By: Sandi Durell
The rich cultural life of Yiddish Vaudeville is alive at the Flea Theater as we peek into an old building on the Lower East Side about to be demolished where a theater has been discovered by four people who enter with flashlights, each seeking their own piece of the past.
A woman (Ann Talman), a photographer eager to capture what remains in her camera lens; Yiddish comic (Shane Baker) is a presence from the past; a young singer (Carey Urban) and a man (Max Arnaud) eager to grab any object to give to his grandfather as a memory, as they all come together in the reminiscent flavor of a Follies entrance.
What transpires are short stories and sketches that give insight into the hearts and minds of the immigrants who flowed into this country through the “Bintel Brief,” a column in the Yiddish language Jewish Daily Forward, the paper whose editor Abraham Cahan helped the new settlers learn about America. It also served as a voice for Jews to talk to each other by writing letters to the paper about personal matters (a prelude to Dear Abby), seeking advice and lost loved ones.
In this format there are both sad and humor-filled sequences and stories, in song and dialogue, that cover love triangles, stories of deceit and extra-marital affairs, a glimpse into gay relationships and sex. Even the audience learns a little Yiddish when we’re asked to stand up, copy gestures and repeat “nu” – and suddenly we’re all fluent in Yiddish!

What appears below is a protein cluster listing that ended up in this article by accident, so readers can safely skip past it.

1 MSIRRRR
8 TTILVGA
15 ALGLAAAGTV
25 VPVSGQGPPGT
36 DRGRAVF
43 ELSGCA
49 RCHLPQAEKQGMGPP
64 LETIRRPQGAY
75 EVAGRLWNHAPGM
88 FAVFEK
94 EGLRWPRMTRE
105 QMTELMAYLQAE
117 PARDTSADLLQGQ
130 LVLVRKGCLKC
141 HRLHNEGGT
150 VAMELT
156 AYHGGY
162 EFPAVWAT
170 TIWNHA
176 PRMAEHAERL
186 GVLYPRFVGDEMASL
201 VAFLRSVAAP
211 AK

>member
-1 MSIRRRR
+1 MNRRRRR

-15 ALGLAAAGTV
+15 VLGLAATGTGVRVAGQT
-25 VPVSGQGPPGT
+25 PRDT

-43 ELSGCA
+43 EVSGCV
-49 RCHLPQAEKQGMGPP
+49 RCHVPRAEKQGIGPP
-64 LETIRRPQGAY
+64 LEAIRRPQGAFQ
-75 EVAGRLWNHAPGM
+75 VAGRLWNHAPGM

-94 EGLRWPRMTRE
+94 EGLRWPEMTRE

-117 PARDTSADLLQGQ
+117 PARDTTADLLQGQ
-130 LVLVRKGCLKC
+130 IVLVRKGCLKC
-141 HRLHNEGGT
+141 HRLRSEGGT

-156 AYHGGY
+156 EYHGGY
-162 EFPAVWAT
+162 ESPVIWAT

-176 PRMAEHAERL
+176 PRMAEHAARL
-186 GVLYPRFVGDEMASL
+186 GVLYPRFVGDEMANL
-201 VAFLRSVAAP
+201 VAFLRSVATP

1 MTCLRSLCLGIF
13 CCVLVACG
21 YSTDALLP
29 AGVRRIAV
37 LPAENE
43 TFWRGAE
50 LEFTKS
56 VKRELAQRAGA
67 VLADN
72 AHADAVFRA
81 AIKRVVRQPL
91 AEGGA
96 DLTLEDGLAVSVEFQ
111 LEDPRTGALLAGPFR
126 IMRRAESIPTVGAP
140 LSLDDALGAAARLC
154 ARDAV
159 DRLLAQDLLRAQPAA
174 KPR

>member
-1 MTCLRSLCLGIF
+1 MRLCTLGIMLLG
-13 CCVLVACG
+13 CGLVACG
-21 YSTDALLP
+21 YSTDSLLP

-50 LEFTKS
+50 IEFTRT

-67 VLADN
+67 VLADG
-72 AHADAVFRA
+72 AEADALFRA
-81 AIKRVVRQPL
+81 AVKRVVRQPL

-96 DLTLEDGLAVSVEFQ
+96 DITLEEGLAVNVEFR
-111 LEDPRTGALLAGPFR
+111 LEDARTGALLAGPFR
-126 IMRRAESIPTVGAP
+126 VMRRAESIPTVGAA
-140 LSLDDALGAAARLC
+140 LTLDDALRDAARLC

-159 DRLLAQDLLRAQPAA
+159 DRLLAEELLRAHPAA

The stories, or letters read from the Jewish Daily Forward touch on husbands who desert wives and children, a nebbish husband who doesn’t work but is in love with the Rabbi’s wife, whose own mieskeit (ugly) wife runs a brothel and whose daughter, in order to earn money, has been forced into prostitution and is in love with a girl who is also a prostitute, spurning the Rabbi’s son who is in love with someone else – (yes, these are intricately woven stories that all connect!) – the wife screeching “worthless husband, degenerate daughter!”
Remembrances of the Triangle Shirtwaist Factory fire are relived with sadness as the foursome give insight into times past accompanied by an accordion played by Michel J. Spudic (which, in the small space, can sometimes overshadow the vocals). The vaudeville style comic humor was many times corny as it should be and the Yiddish accents come and go. But the intention of keeping heritage alive, the essence of the past present is what comes through.
The Exodus Code is presented by America-in-Play as they continue to present stories about the melting pot of immigrants who shaped this country.
This play is written by Rob Hartmann, Laura Henry, Andrea Lepcio, Susan Tenneriello with music by Rob Hartmann and Lyrics by Andrea Lepecio and Susan Tenneriello. The Exodus Code is directed by Lynn M. Thomson; set/costume design by Robert Eggers.
Thru July 28th, The Flea Theater, 41 White St., NYC (Tribeca) 212 352-3101